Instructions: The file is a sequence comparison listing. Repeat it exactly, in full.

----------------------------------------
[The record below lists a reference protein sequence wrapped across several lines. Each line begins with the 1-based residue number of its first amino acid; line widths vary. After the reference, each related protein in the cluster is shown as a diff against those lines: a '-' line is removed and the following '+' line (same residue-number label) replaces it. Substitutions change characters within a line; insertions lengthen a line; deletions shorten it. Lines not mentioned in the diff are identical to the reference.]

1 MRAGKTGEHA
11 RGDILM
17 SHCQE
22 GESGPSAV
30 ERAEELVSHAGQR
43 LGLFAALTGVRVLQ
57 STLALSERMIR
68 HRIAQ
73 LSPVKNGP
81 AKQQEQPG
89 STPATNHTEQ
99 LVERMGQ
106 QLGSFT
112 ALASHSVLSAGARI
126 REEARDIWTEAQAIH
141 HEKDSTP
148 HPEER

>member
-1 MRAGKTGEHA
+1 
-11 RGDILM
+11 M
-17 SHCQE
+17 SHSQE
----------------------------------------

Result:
[The record below lists a reference protein sequence wrapped across several lines. Each line begins with the 1-based residue number of its first amino acid; line widths vary. After the reference, each related protein in the cluster is shown as a diff against those lines: a '-' line is removed and the following '+' line (same residue-number label) replaces it. Substitutions change characters within a line; insertions lengthen a line; deletions shorten it. Lines not mentioned in the diff are identical to the reference.]

1 MRAGKTGEHA
11 RGDILM
17 SHCQE
22 GESGPSAV
30 ERAEELVSHAGQR
43 LGLFAALTGVRVLQ
57 STLALSERMIR
68 HRIAQ
73 LSPVKNGP
81 AKQQEQPG
89 STPATNHTEQ
99 LVERMGQ
106 QLGSFT
112 ALASHSVLSAGARI
126 REEARDIWTEAQAIH
141 HEKDSTP
148 HPEER

>member
-1 MRAGKTGEHA
+1 
-11 RGDILM
+11 M
-17 SHCQE
+17 SHSQE